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S&P downgrades large North East provider over anticipated economic impact of COVID-19

Standard & Poor’s (S&P) has downgraded Karbon Homes’ long-term issuer credit rating from A+ to A, reflecting its view that economic conditions in the North East will “further deteriorate” as a result of COVID-19 – with a limiting effect on the provider’s financial flexibility.

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Karbon Homes is headquartered in Newcastle Upon Tyne (picture: Getty)
Karbon Homes is headquartered in Newcastle Upon Tyne (picture: Getty)

Credit ratings agency @SPGlobalRatings downgrades North East provider @KarbonHomes to A, from A+, over anticipated economic impact of COVID-19 #ukhousing #socialhousingfinance #coronavirus

However the agency gave the rating a ‘stable’ outlook, stating that the estimated weakening of EBITDA margins and higher debt will be “counterbalanced by Karbon Homes’ reliance on more predictable revenue streams”.


The credit ratings agency forecast that the 27,000-home provider’s EBITDA margins will average about 30 per cent, while debt-to-EBITDA will average 11x from financial years 2020/21 through to 2022/23.


The ratings downgrade has also been applied to Karbon’s £150m bond issued in November 2018.


S&P referred positively to Karbon Homes’ consistent focus on low-income social housing, which “makes its streams more predictable and ensures low industry risk”.


The agency expects Karbon to scale down further its exposure to market sales, with revenues from first tranche and outright sales expected to average around four per cent in financial years 2021 to 2023, down from 10 per cent previously.


However, S&P expects that “the already-limited economic dynamism of the North East will deteriorate further as a result of the COVID-19 outbreak, and will continue limiting Karbon Homes’ ability to boost its operational and financial performance”.


It said that the association’s concentration in the region has also led to “steady increases in arrears, estimated to remain above six per cent” for the financial year ending 31 March 2020.

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S&P chiefly attributes the increase in arrears over the past two years to a “threefold increase in Universal Credit claimants”, but it anticipates that arrears will remain relatively high as a result of the economic impact of COVID-19.


It added: “On the positive side, vacancy rates have remained very low, even compared with peers and despite slight increases caused by unexpected maintenance of the stock acquisition in May 2018.”


S&P said that following the anticipated economic recession in the UK caused by the coronavirus outbreak, it forecasts that Karbon’s S&P-adjusted EBITDA margin will reduce to 25 per cent for financial year 2021, down from the 30 per cent estimated for 2020.


“This temporary dip in the margin follows our expectation that a share of rents from self-paying tenants will come under pressure,” S&P said. “However, we expect that Karbon Homes’ flexibility to boost its performance will remain limited, despite being able to increase rents from 2021, EBITDA will be balanced by higher capitalised repairs and anticipated lower margins from non-traditional activities.”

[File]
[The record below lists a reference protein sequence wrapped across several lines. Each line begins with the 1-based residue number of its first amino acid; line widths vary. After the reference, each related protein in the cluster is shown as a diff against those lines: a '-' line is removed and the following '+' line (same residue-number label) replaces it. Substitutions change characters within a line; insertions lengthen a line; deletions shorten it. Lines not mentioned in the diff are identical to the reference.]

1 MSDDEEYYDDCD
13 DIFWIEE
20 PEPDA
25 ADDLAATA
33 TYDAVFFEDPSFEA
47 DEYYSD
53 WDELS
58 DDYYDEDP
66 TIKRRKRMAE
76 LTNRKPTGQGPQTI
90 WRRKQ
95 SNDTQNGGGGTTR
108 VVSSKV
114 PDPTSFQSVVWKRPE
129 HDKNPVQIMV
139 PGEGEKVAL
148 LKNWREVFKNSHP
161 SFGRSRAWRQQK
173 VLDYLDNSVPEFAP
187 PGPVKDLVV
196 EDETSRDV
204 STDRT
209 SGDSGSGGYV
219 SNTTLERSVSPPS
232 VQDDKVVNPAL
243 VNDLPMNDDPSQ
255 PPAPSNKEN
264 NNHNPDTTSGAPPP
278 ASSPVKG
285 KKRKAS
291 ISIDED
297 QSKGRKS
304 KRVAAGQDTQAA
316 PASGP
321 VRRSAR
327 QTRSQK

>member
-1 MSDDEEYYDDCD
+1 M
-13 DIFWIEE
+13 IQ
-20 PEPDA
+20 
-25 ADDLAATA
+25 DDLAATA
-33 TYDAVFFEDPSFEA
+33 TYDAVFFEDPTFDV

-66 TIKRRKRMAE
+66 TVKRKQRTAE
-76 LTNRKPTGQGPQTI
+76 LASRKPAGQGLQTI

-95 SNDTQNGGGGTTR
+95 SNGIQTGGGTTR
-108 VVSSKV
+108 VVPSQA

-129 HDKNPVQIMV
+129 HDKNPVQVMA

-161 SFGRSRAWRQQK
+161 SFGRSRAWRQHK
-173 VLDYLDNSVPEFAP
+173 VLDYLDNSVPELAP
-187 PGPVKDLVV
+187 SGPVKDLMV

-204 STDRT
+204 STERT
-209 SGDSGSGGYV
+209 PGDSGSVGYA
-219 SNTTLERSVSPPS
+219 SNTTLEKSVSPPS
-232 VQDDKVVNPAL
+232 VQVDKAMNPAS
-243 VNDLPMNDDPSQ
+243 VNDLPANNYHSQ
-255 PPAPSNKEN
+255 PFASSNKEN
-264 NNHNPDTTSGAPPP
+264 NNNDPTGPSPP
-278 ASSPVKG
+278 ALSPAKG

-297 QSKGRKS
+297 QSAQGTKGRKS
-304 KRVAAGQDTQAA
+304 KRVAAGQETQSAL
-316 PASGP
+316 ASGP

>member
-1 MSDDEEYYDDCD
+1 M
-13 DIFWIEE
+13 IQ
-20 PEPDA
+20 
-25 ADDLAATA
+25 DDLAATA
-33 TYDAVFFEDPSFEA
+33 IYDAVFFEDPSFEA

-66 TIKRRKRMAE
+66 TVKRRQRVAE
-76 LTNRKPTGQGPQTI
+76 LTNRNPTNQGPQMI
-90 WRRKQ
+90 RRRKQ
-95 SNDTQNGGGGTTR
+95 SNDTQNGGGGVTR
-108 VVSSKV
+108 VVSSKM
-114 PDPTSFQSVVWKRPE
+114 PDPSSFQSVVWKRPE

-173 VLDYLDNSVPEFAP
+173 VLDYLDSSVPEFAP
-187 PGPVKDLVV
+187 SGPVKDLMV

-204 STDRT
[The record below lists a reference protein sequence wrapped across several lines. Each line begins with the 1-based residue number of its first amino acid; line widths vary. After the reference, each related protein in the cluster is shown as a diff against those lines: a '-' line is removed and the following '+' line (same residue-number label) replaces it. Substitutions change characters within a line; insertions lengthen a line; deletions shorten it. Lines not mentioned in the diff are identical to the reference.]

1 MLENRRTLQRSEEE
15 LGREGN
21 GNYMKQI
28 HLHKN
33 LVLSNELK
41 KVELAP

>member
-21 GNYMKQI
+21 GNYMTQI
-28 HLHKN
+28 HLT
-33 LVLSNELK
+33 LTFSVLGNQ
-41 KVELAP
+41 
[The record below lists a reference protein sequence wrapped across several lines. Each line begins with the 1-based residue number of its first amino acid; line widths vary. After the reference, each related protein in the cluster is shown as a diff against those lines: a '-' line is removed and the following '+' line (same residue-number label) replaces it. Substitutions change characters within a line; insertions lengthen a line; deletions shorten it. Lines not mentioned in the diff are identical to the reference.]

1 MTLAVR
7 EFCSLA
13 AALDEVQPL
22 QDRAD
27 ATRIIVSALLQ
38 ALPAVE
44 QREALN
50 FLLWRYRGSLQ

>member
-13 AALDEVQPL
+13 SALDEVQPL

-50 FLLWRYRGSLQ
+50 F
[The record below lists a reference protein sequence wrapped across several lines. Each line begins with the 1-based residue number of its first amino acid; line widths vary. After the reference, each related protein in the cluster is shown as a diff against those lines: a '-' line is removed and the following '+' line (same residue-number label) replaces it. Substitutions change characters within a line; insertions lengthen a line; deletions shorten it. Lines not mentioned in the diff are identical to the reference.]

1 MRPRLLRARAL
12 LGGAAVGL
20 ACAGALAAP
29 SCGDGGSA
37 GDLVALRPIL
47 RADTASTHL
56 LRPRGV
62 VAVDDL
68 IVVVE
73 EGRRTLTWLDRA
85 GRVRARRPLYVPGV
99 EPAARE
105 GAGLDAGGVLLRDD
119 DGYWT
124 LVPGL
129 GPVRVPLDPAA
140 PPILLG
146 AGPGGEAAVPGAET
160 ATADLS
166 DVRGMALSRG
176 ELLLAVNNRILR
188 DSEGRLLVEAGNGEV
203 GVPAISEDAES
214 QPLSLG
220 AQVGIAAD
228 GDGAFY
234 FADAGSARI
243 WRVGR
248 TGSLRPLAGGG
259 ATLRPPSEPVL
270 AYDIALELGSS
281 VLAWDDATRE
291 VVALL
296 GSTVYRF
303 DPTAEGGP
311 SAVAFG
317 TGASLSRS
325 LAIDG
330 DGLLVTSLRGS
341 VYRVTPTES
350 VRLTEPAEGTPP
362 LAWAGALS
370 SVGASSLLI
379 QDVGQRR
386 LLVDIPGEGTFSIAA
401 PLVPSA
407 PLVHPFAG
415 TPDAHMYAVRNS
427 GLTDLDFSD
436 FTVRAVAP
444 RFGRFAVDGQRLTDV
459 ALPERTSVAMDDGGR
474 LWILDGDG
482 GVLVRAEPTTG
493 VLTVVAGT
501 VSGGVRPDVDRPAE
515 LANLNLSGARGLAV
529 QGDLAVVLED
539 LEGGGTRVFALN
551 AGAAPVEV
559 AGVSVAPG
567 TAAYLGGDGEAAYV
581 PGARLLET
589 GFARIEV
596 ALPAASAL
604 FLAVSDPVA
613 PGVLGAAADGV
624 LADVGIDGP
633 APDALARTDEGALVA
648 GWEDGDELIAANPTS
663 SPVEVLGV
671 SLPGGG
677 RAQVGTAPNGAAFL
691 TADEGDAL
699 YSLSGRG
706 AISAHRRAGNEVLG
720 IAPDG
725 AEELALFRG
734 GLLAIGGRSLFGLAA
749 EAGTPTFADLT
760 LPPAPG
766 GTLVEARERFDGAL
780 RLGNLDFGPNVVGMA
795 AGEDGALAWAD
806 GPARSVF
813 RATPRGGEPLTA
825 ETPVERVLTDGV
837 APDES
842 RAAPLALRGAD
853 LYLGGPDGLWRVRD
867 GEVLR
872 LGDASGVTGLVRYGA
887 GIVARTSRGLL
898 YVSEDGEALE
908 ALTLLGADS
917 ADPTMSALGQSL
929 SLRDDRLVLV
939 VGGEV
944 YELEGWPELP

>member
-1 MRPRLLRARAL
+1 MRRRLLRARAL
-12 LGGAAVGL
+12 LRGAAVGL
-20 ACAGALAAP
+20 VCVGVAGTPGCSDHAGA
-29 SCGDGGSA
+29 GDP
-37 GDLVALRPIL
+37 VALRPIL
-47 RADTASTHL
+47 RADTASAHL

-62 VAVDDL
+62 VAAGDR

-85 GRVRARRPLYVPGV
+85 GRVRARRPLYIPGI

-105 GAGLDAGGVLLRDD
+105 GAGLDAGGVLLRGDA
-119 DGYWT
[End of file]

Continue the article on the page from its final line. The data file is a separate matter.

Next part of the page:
S&P said that Karbon Homes has “moderate levels of debt”. Referring to its refinancing programme in 2018/19, which included issuing the £150m public bond, S&P said the group had effectively reduced the cost of debt, and had locked in fixed rates and cut the average interest expense.


It added: “We anticipate interest coverage to remain robust, even in FY2021, where lower EBITDA would reduce interest coverage to about 1.8x from 2.2x. Therefore, considering this temporary pressure, we expect adjusted EBITDA to average about 2.1x during FY2021-FY2023.”

Commenting on the downgrade, Scott Martin, executive director of resources at Karbon Homes, said that the provider’s 30-year business plan and strategy would not be impacted.


He said: “Despite the change in our rating we are pleased to have maintained an investment grade, and with very strong liquidity, Karbon remains in a robust financial position.


“Whilst we are naturally disappointed, we understand the external factors S&P has highlighted regarding the impact the coronavirus pandemic is having on the North East economy, our main area of operation.


“We have robust business continuity plans in place for events such as this and undertake regular stress-testing for a range of scenarios. Our dedicated teams have successfully maintained essential services to customers throughout this period whilst also continuing to provide vital advice and support.


“Our investors consider us an attractive prospect because of the strong demand for social housing in the North East and Yorkshire and we are well placed to support our communities in these challenging times.”


The downgrade comes after S&P last week affirmed the A+ ratings of two providers, Wheatley Group and Cross Keys Homes, with a ‘stable’ outlook for both.

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